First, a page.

New To You Comics: Friendship, Family, and Grand Larceny – Black Mask Studios’ ‘4 Kids Walk Into A Bank’
by Brendan M. Allen
When COVID-19 brought the comics industry to a screeching halt, my colleague Tony Thornley and I decided to dive deep into our longboxes and collections to bring you a new Comicon feature called New To You Comics.
Comics are on their way back, but we had so much fun with this thing, we decided to keep going.
Tony and I have very different tastes in comics. Tony loves his capes, super powers, and sci-fi. I tend to stick to horror, noir, and weird indies. Occasionally, our paths cross, but we, like most readers, tend to stay in our lanes.
The idea here is to break up that pattern a little. Tony’s throwing some of his favorites my way, and I’m sending him some of the books that I really love. Every title we cover is brand new to one of us, and every stinking one of them is available on digital and mail order platforms, in case your local shop is still closed.
This installment, Tony and I will be kicking around Matthew Rosenberg and Tyler Boss’ 4 Kids Walk Into A Bank.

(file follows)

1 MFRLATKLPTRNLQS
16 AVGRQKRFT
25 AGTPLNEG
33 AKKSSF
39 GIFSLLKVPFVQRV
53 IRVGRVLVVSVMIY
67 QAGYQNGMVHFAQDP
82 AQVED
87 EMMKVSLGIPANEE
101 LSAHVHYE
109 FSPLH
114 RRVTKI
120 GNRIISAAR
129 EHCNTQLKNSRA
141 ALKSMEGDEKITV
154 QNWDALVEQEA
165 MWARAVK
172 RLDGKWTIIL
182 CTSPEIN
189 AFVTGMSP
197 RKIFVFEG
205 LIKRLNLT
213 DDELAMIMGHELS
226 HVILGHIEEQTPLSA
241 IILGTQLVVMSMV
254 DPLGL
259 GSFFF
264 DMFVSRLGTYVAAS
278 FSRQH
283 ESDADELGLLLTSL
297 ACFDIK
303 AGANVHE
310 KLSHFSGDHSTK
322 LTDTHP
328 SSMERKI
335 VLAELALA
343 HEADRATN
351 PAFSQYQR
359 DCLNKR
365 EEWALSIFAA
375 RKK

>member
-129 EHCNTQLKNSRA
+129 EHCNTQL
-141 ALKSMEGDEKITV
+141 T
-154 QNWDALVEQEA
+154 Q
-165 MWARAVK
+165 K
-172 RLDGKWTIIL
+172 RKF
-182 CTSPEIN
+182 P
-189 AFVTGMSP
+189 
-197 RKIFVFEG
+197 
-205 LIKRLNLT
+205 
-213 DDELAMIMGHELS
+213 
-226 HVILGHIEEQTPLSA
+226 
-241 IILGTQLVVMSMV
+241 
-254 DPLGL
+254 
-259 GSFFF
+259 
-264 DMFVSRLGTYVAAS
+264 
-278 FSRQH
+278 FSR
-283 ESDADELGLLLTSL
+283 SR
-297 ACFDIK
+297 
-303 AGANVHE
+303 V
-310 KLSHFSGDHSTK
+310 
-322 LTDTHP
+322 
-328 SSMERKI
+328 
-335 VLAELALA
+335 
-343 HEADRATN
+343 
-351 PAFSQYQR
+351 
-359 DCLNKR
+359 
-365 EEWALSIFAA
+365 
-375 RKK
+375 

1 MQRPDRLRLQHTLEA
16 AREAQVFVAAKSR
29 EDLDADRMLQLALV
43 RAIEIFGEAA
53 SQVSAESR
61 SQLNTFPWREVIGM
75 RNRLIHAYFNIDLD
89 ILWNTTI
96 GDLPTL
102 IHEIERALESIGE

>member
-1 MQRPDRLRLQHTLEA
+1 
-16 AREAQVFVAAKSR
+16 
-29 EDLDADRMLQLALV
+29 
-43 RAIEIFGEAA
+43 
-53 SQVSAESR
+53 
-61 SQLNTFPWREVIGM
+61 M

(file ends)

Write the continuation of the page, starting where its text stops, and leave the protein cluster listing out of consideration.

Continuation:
Here’s what Black Mask Studios says about the 4 Kids TP:
4 Kids Walk Into A Bank is the darkly comedic story of four burgeoning child criminals and their elaborate plans. When a group of bumbling criminals show up in her father’s life looking to pull one last job, young Paige has two choices – let her father get caught up in their criminal hijinks, or enlist her three best friends to do the job first. Paige picks the bad one. 180ish pages of full color comic-booking about friendship, family, growing up, and grand larceny from writer Matthew Rosenberg and artist Tyler Boss.
Brendan: There’s a little bit of a story behind this one. Way back, when I was a baby comics journalist, I scored an interview with Matthew Rosenberg, by asking for it on Twitter, because I seriously had no idea how these things are supposed to be done. At some point after that, I asked him if he’d mind signing a few books for an auction I was doing for a cystic fibrosis charity. Sure, he said, send them over.
I sent off as many Rosenberg #1’s as I could find at my LCS, and when the box came back, it was stuffed full. Matt had not only signed all the books I sent him, he sent me back a TON of rare books of his, all signed. Among them were the floppies of 4 Kids Walk Into A Bank, including the super secret, virtually nonexistent “1 Kid” variant of chapter four.
That signed 4 Kids set pulled in a couple hundo, if I recall correctly. Had to read the story after that. Had to, right? Blew my mind. If you didn’t love this book, I swear to god, I will fight you.